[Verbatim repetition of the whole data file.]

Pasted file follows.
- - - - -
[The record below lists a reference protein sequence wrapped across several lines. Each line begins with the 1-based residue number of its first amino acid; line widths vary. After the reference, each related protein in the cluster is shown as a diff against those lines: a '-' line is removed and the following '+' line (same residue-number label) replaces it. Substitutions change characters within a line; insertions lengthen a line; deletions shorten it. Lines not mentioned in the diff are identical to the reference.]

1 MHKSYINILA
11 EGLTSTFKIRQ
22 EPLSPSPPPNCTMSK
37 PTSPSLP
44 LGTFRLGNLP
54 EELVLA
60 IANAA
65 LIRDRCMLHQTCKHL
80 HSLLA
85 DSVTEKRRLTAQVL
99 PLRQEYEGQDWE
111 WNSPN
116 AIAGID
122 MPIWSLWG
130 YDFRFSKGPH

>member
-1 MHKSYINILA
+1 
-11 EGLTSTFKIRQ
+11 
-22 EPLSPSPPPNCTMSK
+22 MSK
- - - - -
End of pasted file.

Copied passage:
[The record below lists a reference protein sequence wrapped across several lines. Each line begins with the 1-based residue number of its first amino acid; line widths vary. After the reference, each related protein in the cluster is shown as a diff against those lines: a '-' line is removed and the following '+' line (same residue-number label) replaces it. Substitutions change characters within a line; insertions lengthen a line; deletions shorten it. Lines not mentioned in the diff are identical to the reference.]

1 MHKSYINILA
11 EGLTSTFKIRQ
22 EPLSPSPPPNCTMSK
37 PTSPSLP
44 LGTFRLGNLP
54 EELVLA
60 IANAA
65 LIRDRCMLHQTCKHL
80 HSLLA
85 DSVTEKRRLTAQVL
99 PLRQEYEGQDWE
111 WNSPN
116 AIAGID
122 MPIWSLWG
130 YDFRFSKGPH

>member
-1 MHKSYINILA
+1 
-11 EGLTSTFKIRQ
+11 
-22 EPLSPSPPPNCTMSK
+22 MSK